If one continues half a mile northeast past Howland Flat, over Potosi Creek, one will come to a fork in the road. This fork is where the town of Potosi was located.
No one knows the source for the name of the town of Potosi. However, potosi is the Spanish word for “great wealth” and the optimistic miners in the area began to call their camp by that name in 1858.
Today, this is all that remains of Potosi:
At the fork, the road to the right leads to Poker Flat and the road to the left winds a little way up the hill overlooking the town of Howland Flat. But, more on that in a moment…
Although looking at it now, one may find it hard to believe, but at one time a hotel, blacksmith, carpenter’s shop and several residences were all clustered around this fork in the road.
Mines that were/are active in the Potosi area include the Benicia Boy Claim, Bonanza Gravel Claim (Lincoln), Empire (San Francisco Company), Gross & Company, Hawkeye, Hunter Company, Lincoln-Potosi (Bonanza), Montreal Drain Tunnel, Monumental, Nebraska, Pittsburg (Hawkeye, Winkeye), Virginia (Bonanza) and the Winkeye Consolidated (Hawkeye, Pittsburg).
The Lincoln-Potosi Mine was probably the most prominent of these mines. It was situated along Potosi Creek (on the side with the road leading to Poker Flat).
Snowsheds covered the track at the Lincoln-Potosi Mine allowing miners to operate during winter:
As I mentioned earlier, the road that leads to the left from the fork winds up the hill behind Howland Flat and soon comes to a small cemetery next to the road.
Now, according to my (albeit limited) skills at reading the old maps that exist of this region, the cemetery area is part of Potosi. However, everyone seems to refer to this area as the “Howland Flat graves” or the “Howland Flat cemetery”. So, I have included this section in both the Howland Flat article as well as the Potosi one. Potosi and Howland Flat were right next to each other and so some overlap is understandable.
There is/was both a Catholic and a Protestant cemetery covering this area. The cemetery next to the road is the Catholic cemetery:
Below, is a picture that shows the Catholic church that used to stand next to the graves pictured above. In the background, Table Rock can be seen much more clearly than at present day:
I must mention that the historical pictures in this article come from the outstanding and exhaustively researched Roar of the Monitors by Jann E. Garvis. If you’re interested in this area’s history, you’ll find a staggering amount of information in this book and I highly recommend it.
If one crosses the road onto the land marked as being a claim controlled by Winkeye Mining, one will see a number of other graves in two areas. This is what is left of the Protestant cemetery. The tailing ponds of the Winkeye Mine operation bisect the graves, with one section being below the ponds on the flat area overlooking Howland Flat and the other being in the brush next to the other side of the pond. If one wanders through the brush in this area, one should come across a number of graves.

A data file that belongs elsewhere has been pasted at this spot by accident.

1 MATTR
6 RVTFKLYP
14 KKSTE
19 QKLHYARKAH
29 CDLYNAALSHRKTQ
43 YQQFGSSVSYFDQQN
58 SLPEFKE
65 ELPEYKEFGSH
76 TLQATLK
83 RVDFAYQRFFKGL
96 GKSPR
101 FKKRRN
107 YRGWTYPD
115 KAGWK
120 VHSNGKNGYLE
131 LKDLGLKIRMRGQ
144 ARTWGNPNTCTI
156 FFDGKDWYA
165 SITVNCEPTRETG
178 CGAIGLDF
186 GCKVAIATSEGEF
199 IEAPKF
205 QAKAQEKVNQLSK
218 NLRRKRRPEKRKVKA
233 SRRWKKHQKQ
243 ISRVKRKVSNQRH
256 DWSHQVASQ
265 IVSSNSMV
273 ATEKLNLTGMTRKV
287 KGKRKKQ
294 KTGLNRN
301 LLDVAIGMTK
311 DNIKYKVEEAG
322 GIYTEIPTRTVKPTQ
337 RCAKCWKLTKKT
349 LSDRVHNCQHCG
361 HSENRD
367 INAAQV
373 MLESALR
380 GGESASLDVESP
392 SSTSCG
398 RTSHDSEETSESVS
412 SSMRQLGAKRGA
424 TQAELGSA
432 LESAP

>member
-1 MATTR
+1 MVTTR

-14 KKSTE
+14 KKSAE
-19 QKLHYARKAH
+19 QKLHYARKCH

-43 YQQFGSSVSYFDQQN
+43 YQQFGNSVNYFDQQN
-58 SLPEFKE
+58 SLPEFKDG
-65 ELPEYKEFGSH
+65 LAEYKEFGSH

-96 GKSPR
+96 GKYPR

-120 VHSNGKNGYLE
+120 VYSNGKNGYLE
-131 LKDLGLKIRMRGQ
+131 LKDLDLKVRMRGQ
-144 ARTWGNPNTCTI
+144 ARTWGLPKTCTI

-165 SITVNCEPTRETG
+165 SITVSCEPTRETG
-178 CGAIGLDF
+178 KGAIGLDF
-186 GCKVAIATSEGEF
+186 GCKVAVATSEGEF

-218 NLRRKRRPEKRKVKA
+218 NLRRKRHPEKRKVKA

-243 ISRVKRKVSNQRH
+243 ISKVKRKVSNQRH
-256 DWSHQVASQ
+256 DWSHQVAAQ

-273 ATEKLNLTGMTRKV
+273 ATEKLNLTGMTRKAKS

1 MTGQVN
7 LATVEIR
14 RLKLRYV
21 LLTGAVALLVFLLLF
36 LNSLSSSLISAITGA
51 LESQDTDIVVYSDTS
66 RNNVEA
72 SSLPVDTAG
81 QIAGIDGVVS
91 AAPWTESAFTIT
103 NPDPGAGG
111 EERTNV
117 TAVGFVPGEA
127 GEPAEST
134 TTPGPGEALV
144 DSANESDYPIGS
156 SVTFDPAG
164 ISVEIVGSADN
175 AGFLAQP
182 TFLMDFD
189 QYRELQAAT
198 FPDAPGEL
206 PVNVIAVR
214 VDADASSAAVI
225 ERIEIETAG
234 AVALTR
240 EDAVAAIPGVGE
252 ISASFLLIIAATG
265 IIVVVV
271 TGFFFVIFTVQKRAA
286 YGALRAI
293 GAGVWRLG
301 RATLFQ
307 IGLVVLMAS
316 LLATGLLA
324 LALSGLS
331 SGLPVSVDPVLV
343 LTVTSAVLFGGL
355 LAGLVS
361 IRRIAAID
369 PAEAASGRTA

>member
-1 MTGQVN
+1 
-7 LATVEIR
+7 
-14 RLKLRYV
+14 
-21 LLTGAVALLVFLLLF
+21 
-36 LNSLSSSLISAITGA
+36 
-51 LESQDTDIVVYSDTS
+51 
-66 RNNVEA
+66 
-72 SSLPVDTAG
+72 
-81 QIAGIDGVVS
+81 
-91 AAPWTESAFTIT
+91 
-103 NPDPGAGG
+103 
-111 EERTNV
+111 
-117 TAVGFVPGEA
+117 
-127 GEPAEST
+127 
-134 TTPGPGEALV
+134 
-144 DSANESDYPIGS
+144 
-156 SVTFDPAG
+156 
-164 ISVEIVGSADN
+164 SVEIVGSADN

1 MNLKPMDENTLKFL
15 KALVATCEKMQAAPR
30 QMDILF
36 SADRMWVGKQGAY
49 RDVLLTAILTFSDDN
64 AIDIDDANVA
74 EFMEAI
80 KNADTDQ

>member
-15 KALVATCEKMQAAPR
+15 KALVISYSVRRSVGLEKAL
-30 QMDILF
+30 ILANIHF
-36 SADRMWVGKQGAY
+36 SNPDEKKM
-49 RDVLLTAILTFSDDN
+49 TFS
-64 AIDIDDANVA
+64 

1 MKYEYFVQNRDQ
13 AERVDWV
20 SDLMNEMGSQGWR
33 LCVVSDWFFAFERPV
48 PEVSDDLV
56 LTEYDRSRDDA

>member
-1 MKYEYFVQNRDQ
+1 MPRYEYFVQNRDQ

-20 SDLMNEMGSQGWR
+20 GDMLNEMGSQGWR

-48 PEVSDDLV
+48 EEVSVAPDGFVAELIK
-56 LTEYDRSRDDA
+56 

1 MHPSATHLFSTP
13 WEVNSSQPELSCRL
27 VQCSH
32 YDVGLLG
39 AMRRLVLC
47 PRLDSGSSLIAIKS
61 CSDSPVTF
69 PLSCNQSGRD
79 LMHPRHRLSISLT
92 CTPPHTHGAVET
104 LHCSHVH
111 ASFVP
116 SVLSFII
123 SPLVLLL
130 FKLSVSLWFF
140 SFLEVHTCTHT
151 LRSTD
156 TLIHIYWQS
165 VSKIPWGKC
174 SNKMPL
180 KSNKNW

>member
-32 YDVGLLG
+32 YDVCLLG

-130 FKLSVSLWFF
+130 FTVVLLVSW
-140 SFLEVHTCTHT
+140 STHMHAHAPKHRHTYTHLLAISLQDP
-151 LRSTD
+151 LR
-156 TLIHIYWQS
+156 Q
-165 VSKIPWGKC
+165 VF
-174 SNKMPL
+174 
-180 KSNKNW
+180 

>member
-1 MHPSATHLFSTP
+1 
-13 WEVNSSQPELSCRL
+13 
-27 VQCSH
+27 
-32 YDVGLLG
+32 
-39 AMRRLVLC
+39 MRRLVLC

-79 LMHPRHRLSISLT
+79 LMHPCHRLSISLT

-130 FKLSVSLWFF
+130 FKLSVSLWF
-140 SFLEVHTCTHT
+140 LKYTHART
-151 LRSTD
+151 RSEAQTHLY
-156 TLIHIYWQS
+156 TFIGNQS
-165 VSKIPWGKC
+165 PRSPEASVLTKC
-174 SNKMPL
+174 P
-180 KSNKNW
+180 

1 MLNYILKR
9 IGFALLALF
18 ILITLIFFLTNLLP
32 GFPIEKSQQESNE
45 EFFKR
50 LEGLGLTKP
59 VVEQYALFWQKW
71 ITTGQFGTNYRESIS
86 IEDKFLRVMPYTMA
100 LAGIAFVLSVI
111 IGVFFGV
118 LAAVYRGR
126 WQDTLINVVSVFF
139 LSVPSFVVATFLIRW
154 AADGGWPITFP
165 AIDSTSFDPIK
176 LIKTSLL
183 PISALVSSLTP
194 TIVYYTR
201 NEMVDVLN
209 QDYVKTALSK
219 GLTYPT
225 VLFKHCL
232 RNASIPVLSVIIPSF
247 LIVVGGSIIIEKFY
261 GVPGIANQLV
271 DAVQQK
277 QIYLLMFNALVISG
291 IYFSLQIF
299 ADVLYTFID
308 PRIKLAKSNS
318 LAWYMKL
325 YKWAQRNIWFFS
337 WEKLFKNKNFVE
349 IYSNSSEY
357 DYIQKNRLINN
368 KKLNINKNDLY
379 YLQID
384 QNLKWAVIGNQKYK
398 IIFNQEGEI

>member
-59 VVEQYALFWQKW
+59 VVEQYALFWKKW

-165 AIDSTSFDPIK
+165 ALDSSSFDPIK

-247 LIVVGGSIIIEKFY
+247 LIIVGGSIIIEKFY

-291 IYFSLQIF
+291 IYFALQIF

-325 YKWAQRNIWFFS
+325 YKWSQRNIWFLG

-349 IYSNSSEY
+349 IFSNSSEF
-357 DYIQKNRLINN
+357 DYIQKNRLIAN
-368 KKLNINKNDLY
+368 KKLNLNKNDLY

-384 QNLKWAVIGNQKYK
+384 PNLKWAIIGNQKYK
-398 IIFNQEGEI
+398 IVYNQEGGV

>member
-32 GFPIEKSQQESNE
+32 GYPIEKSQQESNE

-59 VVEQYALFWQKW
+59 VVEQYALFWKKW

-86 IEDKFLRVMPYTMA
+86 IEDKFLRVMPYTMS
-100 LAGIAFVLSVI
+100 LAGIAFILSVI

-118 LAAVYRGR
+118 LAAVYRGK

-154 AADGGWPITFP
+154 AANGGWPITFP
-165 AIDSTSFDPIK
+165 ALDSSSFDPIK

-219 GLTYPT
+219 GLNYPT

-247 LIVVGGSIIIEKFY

The below are pictures of some of the graves from both sides of the tailing ponds:
The late Dick O’Rourke (a colorful local character) standing next to the same graves in 1986:
I have it on very good authority that there is also a Chinese cemetery in the Potosi area, but I have never been able to find it. Apparently, the cemetery (empty of bodies) was hidden in dense manzanita, with the dead finding their final resting places in their homeland.
A listing of the graves that have been found in the Catholic and Protestant cemeteries can be found here.
Now, about the Winkeye Mine (also sometimes called the Wink Eye Mine) which was mentioned above…
The earliest records I have seen on the Winkeye Mine date back to 1856 when it was known as the Pittsburg Claim. The Pittsburg Company would also incorporate the Hawkeye before ultimately evolving into the Winkeye.
Below is a picture of one of the mine buildings that was on the Winkeye site:
The main tunnel of the Winkeye Mine:
The upper sections of the Winkeye Mine, until recently, offered the most to see of the former mines operating in this area. When I first visited, the structure pictured below was fully intact and there were numerous outbuildings around the site. On every subsequent visit, there would be less and less. And now, all of the equipment is gone.
The Winkeye Mine in 1986:
The pictures below were taken by me on subsequent trips during the 2000s, but I believe everything pictured below (aside from the signs) has, like the structure above, been removed.
The Winkeye Mine:
Some of the trailers and outbuildings that used to be scattered around the Winkeye Mine:
A water tank on the site:
Heavy equipment that used to be at the Winkeye Mine:
These are the tailings ponds on the Winkeye Mine site:
A pump on the tailing ponds:
I thoroughly enjoyed exploring the upper sections of the Winkeye Mine as a kid and I’m sorry that almost all traces of it are now gone. However, fortunately, there are still some interesting things to be seen at the lower section of the Winkeye site…
This structure, although it has seen better days, has a good roof and is still standing:
Outside, and all down the hillside, are all sorts of bits of metal, old glass bottles and other interesting artifacts, such as this safe:
And down along Potosi Creek, one can still find the old Hawkeye Tunnel:
Please click the video below to see the video we shot of the inside of the Hawkeye
Tunnel at the Winkeye Mine:
Below are three older pictures, courtesy of Don Goard, from when mining work was still being done near the lower section of the Winkeye:
I love getting comments from people that have their own memories of this site or know anything more about it, so please do share if you have anything. Also, if anyone has any questions, I will do my best to answer them or will follow up with those that can answer them.